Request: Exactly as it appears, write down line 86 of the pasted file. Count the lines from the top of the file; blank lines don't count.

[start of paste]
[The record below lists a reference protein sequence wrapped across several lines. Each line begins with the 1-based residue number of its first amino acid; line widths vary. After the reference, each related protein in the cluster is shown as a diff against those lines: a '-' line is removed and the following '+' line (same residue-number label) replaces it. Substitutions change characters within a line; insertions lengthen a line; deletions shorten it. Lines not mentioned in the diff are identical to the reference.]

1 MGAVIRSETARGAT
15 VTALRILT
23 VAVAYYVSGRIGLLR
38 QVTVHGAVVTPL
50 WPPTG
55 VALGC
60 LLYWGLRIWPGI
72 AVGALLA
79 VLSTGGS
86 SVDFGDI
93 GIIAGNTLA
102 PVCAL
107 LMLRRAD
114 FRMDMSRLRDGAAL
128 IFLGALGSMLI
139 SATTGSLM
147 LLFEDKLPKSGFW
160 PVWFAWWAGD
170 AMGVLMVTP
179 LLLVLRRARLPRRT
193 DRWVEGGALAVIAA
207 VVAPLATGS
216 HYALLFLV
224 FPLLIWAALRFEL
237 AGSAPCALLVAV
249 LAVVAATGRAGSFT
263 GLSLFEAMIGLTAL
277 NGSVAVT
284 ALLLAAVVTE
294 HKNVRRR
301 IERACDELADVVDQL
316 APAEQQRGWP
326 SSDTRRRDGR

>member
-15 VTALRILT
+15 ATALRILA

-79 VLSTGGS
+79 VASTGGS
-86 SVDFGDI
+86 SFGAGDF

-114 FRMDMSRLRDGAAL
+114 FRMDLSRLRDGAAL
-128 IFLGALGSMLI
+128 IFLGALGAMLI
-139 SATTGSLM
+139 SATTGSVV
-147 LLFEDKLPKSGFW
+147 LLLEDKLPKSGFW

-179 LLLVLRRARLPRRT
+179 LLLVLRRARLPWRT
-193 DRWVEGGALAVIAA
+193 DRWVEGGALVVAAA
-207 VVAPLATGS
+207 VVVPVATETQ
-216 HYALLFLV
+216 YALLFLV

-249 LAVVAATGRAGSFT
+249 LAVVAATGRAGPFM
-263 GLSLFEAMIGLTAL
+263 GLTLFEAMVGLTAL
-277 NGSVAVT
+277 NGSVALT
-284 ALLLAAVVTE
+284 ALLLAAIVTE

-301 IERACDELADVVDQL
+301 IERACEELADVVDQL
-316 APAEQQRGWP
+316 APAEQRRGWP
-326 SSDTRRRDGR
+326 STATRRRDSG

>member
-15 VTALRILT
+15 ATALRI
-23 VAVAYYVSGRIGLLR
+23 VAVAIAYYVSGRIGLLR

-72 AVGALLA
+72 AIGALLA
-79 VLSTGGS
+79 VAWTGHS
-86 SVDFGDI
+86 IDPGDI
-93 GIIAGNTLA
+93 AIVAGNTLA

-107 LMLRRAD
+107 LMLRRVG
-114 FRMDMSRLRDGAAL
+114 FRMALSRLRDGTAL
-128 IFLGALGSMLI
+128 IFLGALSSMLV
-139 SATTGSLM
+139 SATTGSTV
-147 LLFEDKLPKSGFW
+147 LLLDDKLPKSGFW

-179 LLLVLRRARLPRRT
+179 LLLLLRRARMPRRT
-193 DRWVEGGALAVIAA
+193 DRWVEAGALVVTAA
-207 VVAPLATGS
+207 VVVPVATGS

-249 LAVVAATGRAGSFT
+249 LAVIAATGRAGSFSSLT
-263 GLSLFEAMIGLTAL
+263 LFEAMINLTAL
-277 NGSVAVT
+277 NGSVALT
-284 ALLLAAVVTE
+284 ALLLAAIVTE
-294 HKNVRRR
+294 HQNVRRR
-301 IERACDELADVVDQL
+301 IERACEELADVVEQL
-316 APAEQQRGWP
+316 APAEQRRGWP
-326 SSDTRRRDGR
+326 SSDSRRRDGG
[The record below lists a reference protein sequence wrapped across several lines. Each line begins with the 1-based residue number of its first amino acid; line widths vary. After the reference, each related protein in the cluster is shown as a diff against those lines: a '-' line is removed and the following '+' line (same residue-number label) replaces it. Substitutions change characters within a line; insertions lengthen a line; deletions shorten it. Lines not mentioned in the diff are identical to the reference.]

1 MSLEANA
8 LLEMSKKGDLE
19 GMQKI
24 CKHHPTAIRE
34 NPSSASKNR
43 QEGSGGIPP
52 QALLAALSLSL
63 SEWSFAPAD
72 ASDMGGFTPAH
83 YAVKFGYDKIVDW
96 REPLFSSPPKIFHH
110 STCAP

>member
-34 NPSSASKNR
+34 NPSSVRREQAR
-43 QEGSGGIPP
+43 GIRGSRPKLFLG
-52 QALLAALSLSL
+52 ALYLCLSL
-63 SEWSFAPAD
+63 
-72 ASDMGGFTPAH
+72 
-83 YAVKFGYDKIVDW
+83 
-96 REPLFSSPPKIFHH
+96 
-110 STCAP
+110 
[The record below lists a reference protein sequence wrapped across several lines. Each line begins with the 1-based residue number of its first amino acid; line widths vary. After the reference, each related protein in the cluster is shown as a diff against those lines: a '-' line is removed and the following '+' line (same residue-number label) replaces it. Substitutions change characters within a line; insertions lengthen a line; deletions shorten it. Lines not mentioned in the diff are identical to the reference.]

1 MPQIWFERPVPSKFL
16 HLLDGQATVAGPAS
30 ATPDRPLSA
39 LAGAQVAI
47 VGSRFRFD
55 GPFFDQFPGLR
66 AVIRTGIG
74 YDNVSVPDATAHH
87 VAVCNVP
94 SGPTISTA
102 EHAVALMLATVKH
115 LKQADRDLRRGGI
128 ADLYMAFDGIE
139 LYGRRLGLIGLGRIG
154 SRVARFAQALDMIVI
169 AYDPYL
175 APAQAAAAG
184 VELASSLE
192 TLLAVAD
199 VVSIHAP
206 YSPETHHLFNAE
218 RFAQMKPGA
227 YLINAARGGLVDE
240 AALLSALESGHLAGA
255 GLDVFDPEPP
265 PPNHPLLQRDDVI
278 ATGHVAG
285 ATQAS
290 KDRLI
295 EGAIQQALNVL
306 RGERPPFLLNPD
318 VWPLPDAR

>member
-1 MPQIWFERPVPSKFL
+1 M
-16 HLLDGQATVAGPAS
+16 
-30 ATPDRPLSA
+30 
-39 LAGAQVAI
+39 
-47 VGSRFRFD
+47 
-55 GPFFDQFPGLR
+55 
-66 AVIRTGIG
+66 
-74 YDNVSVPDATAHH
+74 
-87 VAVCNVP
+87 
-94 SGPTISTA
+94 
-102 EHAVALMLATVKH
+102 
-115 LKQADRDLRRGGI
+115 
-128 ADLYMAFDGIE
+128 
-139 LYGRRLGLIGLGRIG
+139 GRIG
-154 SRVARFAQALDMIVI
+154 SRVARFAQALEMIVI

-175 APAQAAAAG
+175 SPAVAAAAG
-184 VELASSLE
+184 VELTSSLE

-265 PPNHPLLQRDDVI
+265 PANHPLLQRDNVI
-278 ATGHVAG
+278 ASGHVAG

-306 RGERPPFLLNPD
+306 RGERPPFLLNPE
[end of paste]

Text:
+107 LMLRRVG